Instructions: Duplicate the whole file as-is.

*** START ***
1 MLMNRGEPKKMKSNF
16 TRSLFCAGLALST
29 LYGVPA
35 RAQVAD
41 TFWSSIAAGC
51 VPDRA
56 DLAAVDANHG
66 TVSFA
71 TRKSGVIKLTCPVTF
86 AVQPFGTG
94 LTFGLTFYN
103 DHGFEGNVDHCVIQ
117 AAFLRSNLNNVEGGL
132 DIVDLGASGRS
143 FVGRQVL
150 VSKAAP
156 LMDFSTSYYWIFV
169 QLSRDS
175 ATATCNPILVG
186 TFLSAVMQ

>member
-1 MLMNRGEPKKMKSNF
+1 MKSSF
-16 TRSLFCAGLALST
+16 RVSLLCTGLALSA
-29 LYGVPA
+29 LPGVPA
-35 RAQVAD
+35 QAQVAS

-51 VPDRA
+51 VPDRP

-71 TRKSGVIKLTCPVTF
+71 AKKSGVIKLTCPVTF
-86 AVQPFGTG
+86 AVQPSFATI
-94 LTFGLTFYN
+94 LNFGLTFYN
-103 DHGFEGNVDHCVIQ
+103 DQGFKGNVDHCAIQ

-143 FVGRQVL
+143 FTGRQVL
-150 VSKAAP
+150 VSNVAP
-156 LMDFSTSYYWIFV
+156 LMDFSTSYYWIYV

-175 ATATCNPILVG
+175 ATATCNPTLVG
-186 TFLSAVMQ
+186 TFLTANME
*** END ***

1 MLMNRGEPKKMKSNF
16 TRSLFCAGLALST
29 LYGVPA
35 RAQVAD
41 TFWSSIAAGC
51 VPDRA
56 DLAAVDANHG
66 TVSFA
71 TRKSGVIKLTCPVTF
86 AVQPFGTG
94 LTFGLTFYN
103 DHGFEGNVDHCVIQ
117 AAFLRSNLNNVEGGL
132 DIVDLGASGRS
143 FVGRQVL
150 VSKAAP
156 LMDFSTSYYWIFV
169 QLSRDS
175 ATATCNPILVG
186 TFLSAVMQ

>member
-1 MLMNRGEPKKMKSNF
+1 MKSSF
-16 TRSLFCAGLALST
+16 RVSLLCTGLALSA
-29 LYGVPA
+29 LPGVPA
-35 RAQVAD
+35 QAQVAS

-51 VPDRA
+51 VPDRP

-71 TRKSGVIKLTCPVTF
+71 AKKSGVIKLTCPVTF
-86 AVQPFGTG
+86 AVQPSFATI
-94 LTFGLTFYN
+94 LNFGLTFYN
-103 DHGFEGNVDHCVIQ
+103 DQGFKGNVDHCAIQ

-143 FVGRQVL
+143 FTGRQVL
-150 VSKAAP
+150 VSNVAP
-156 LMDFSTSYYWIFV
+156 LMDFSTSYYWIYV

-175 ATATCNPILVG
+175 ATATCNPTLVG
-186 TFLSAVMQ
+186 TFLTANME